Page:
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If you've placed a freeze on your credit report, as a precaution or because you've been a victim of fraud or identity theft, you'll need to "thaw" or unfreeze your report before applying for a credit card, loan or in-store financing. Here's why.
Why You Can't Apply for Credit With a Frozen Credit Report
A credit freeze is designed to prevent criminals from using your credit history for credit fraud or identity theft. Freezing your credit file at one of the national credit bureaus (Experian, TransUnion or Equifax) blocks access to that file.
When lenders process your credit applications, their customary first step is to request access to your credit report and, often, to seek a credit score based on that report. So, while a credit freeze prevents criminals from using your personal information to open bogus credit accounts, it also prevents you from using your credentials to obtain new credit. The good news is you can easily remove the credit freeze when you need to provide access to your credit file—and replace the freeze when you're done if you choose.
To use credit freezes to block all your credit reports, you must set up a separate freeze with each of the three credit bureaus. To request a free Experian security freeze, log in to your Experian account, visit Experian's Security Freeze Center or call 888-EXPERIAN (888-397-3742).
When you request a credit freeze through your account, Experian will freeze your report almost instantly. If you request a freeze by phone, we will freeze your credit within 24 hours of your request.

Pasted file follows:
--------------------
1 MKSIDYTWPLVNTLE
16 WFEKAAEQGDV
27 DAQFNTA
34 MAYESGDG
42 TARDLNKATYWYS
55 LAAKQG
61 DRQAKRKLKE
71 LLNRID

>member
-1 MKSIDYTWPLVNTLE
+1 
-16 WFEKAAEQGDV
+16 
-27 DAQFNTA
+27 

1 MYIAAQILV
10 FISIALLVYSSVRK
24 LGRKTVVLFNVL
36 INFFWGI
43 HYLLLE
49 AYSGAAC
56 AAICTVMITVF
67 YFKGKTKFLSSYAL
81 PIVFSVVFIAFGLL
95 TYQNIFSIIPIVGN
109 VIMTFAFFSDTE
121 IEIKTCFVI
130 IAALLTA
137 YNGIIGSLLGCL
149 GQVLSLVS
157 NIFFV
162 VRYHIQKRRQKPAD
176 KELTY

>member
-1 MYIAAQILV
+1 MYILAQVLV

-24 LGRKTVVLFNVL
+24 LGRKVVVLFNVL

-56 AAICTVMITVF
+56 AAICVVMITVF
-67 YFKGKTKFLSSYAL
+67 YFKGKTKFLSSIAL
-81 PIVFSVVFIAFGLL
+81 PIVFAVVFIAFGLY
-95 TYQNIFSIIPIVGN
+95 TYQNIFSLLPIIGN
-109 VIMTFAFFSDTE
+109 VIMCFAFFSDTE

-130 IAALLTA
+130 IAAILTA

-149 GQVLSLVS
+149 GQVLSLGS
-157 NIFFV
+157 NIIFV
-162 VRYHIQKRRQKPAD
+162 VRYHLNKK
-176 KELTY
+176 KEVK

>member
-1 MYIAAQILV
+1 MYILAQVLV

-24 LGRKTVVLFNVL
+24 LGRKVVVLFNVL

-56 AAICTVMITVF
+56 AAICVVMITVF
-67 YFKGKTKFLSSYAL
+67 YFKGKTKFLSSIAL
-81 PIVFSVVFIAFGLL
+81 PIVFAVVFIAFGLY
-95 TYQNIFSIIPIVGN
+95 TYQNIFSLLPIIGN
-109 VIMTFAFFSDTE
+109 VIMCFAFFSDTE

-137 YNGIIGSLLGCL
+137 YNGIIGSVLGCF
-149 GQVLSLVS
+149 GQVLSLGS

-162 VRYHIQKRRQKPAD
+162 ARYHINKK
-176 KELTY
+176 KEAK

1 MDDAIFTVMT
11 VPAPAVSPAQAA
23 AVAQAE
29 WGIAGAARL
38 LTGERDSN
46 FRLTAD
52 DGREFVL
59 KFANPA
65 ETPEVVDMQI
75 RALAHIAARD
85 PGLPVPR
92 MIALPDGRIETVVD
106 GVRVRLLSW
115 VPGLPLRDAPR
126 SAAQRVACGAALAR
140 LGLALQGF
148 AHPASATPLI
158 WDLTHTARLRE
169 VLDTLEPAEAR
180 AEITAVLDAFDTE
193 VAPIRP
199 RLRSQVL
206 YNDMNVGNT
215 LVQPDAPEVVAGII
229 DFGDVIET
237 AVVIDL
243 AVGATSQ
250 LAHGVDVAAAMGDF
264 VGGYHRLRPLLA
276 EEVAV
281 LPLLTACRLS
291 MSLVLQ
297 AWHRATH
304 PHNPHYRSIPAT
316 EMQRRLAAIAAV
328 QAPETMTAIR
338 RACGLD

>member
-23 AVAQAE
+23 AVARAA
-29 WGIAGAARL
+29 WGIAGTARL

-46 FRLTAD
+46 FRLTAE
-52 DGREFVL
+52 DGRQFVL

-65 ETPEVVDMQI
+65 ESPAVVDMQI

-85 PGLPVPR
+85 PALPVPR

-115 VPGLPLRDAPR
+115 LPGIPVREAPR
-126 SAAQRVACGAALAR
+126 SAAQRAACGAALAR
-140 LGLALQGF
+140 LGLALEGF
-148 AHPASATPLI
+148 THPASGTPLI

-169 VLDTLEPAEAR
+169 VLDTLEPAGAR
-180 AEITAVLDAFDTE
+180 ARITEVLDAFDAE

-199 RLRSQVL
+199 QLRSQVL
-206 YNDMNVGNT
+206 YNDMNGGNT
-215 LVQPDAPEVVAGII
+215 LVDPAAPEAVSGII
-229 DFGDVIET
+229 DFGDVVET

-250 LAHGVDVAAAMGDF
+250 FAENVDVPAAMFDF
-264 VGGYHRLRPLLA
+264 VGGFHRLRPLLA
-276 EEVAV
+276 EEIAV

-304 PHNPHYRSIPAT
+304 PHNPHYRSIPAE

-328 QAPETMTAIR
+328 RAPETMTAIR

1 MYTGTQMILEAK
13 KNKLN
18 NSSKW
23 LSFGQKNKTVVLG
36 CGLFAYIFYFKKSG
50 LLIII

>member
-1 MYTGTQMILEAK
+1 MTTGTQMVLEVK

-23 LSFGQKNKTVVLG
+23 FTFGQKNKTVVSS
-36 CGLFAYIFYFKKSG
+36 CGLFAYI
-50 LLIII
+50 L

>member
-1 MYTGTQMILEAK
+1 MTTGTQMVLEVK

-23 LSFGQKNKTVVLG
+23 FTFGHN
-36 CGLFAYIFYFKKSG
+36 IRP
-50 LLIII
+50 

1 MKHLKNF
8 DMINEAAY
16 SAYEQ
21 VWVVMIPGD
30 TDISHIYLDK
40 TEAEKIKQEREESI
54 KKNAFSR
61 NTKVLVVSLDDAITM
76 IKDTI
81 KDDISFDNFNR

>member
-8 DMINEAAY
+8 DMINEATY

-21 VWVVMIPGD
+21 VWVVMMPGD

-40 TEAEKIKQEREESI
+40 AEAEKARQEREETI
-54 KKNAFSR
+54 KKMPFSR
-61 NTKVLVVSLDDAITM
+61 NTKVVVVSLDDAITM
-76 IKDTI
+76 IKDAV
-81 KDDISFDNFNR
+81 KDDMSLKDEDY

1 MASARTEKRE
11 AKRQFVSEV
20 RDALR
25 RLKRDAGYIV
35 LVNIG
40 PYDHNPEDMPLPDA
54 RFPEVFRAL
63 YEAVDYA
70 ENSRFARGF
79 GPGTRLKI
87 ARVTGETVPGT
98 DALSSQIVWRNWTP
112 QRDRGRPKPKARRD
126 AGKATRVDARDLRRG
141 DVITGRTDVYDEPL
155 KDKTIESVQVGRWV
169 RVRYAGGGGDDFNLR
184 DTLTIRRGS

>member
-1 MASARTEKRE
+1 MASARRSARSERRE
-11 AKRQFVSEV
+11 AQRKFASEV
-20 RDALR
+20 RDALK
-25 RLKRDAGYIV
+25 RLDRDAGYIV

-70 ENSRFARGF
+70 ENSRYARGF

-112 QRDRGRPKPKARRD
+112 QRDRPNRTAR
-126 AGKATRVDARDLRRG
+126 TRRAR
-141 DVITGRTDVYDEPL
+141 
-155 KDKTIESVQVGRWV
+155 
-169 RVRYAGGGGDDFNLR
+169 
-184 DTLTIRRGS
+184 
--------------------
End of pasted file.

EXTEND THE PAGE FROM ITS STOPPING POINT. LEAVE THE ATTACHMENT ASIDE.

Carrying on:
How to Unfreeze Your Credit
With an Experian account, you can manage your freeze by simply toggling the freeze status to frozen or unfrozen or scheduling a future thaw with an easy calendar option. When you toggle to unfrozen, Experian will lift your freeze within one hour.
If you're applying for a loan or credit card and want lenders to have access to your credit reports, you have two options for removing your credit freeze—each of which must be performed at all three credit bureaus to allow full access to your credit history:
- Temporary lift: This removes a credit freeze for a specified number of days, then reinstates the freeze afterward. It's useful when you're applying with multiple lenders to find the best rates and terms possible.
- Permanent lift: As the name suggests, this removes a credit freeze without reinstating it. It's not advisable if you know your personal data has been compromised, or if you've already been a victim of credit fraud. One exception is if you take other measures to protect yourself, such as adding a fraud alert to your credit reports. This requires lenders to verify your identity before proceeding with any credit applications.
Credit freezes may prevent or delay instant credit authorizations online or at retail checkouts, but they do not harm your credit or have any effect on your credit scores.
If you need a convenient way to freeze and unfreeze your credit combined with access to alerts, you might find it best to lock your credit instead. When you lock your credit with Experian CreditLock, you'll get an alert if there's an attempted inquiry on your report. This lets you know of possible fraud activity in real time. CreditLock is offered as part of premium subscription services, such as Experian's CreditWorksSM Premium, which features Experian CreditLock along with:
- Monthly credit reports from all three bureaus
- Alerts when there's new credit activity on your account
- Up to $1 million in identity theft insurance
- Phone assistance from Experian experts, in case you need help resolving credit fraud
The Bottom Line
While a credit freeze will prevent lenders from approving your credit applications until you lift it, it's a safe way to protect your credit, particularly if you've been the victim of identity theft or fraud. Even if you haven't, it's still a good idea to keep an eye on your credit report. Free credit monitoring with Experian will allow you to see your Experian credit report and score, and alert you anytime there is suspicious activity in your credit file.